‘Crimea is ours,’ President Putin boasted last May. He was speaking on a documentary viewed by millions of Russians, and it was the culminating moment in the militarisation of Russia. Moscow had attracted criticism for spending unprecedented sums on its armed forces under Putin, despite a weak economy over-dependent on oil. The successful annexation of Crimea seemed a perfect vindication.
Yet the huge expansion of Russia’s armed forces budget was instigated not by Putin but by the defence minister, the mysterious Sergey Shoigu.
The ascendancy of the military has propelled Shoigu up the ranks of the power elite to the extent that he is now regarded as the favourite to succeed Putin. And he has become a pivotal global figure after Turkey’s shooting down of a Russian warplane last week, which the Kremlin described as ‘planned provocation’. Shoigu is overseeing the investigation into the communications box of the aircraft, which will reveal if any warnings were delivered by the Turks in advance. And it was Shoigu who authorised Russia’s response: the deployment of S-400 missiles to the Russian air base in Latakia on the Syrian coast. As tension escalates, and Cameron and Obama dither, Shoigu has emerged as a key decision-maker.
He prefers to operate in the shadows, one step behind Putin and looking over his shoulder. His style is decisive but low-key. There have been no self-promoting TV interviews. Instead he prefers his spokes-man Igor Konashenkov to defend Russia’s Syria policy. When asked about the true targets of the air strikes, Konashenkov replied rather unconvincingly that the decision to bomb Syria was made at the last minute and executed within hours of the Russian parliament approving the use of force. In fact, Shoigu had been planning the military operation over several months.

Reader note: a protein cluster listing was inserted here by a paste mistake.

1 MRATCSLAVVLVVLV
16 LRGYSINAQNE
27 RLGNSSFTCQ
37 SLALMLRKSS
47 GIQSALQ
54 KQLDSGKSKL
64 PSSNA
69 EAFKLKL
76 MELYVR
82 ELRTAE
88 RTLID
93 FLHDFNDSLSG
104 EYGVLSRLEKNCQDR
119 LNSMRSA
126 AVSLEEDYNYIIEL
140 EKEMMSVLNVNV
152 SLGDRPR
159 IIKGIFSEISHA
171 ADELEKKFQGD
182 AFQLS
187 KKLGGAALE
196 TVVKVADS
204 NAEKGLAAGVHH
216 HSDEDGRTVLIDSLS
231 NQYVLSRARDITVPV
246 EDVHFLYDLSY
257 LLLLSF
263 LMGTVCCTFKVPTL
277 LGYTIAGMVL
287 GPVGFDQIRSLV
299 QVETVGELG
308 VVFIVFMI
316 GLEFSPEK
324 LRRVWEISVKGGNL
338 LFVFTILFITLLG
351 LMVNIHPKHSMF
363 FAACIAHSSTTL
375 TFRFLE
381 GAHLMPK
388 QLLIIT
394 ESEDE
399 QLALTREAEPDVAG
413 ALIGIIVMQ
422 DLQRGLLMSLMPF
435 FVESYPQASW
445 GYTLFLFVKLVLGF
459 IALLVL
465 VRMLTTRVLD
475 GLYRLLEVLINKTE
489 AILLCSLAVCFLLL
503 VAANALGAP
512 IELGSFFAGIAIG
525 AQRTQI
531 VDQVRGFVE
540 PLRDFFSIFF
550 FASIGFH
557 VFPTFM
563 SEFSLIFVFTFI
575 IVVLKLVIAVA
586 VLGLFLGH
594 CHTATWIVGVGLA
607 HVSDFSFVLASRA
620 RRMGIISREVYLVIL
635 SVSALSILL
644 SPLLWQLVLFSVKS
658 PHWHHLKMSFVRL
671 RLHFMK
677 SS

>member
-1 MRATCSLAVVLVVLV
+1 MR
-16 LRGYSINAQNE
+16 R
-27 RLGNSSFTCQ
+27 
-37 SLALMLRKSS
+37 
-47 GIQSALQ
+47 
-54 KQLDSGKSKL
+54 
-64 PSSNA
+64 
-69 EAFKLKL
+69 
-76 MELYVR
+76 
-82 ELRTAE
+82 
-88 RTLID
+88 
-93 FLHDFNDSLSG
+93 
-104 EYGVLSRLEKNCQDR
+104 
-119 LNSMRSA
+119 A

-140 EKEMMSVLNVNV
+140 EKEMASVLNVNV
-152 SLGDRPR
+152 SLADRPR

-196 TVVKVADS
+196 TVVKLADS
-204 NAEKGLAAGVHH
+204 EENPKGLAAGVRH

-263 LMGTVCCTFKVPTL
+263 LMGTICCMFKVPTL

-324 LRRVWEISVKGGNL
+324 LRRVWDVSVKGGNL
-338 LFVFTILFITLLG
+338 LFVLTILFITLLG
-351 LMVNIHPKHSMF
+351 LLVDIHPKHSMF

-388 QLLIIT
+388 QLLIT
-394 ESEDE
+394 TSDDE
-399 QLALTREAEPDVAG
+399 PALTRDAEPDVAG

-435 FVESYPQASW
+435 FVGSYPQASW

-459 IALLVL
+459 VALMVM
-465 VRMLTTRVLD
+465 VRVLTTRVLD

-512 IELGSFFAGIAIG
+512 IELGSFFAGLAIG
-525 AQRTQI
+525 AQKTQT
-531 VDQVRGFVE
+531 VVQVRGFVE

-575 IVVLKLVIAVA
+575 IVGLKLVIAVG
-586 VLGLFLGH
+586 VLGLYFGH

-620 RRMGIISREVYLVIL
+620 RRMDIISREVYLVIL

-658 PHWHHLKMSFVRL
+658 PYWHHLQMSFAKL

As the brutal Russian pounding of rebel position in Syria intensifies, Shoigu remains a hardliner in Putin’s inner circle. During their meetings he told Putin that he had ‘no choice’ but to support President Assad. It was also, he said, an ideal opportunity to reinforce Russia’s last remaining ally in the Middle East. And there was the strategic benefit of shifting the debate away from Ukraine, which could lead to the easing of sanctions.
So who is this secretive, workaholic man overseeing Russia’s most aggressive foreign policy since the Cold War?
Sergi Shoigu was born in 1955 in Tuva, near Siberia’s Altai Mountains. After graduating from the Krasnoyarsk Institute, he became a construction engineer. He had some success, but showed no sign of entering politics. His opportunity came soon after the Chernobyl nuclear disaster. At a time when Russia was ill-equipped to handle such catastrophes, Shoigu became chief of the Rescue Corps and then minister of civil defence and disaster management. During this period, he enhanced his reputation by personally attending every fire, flood and explosion. He ensured his ministry was sensitive to the families of the victims.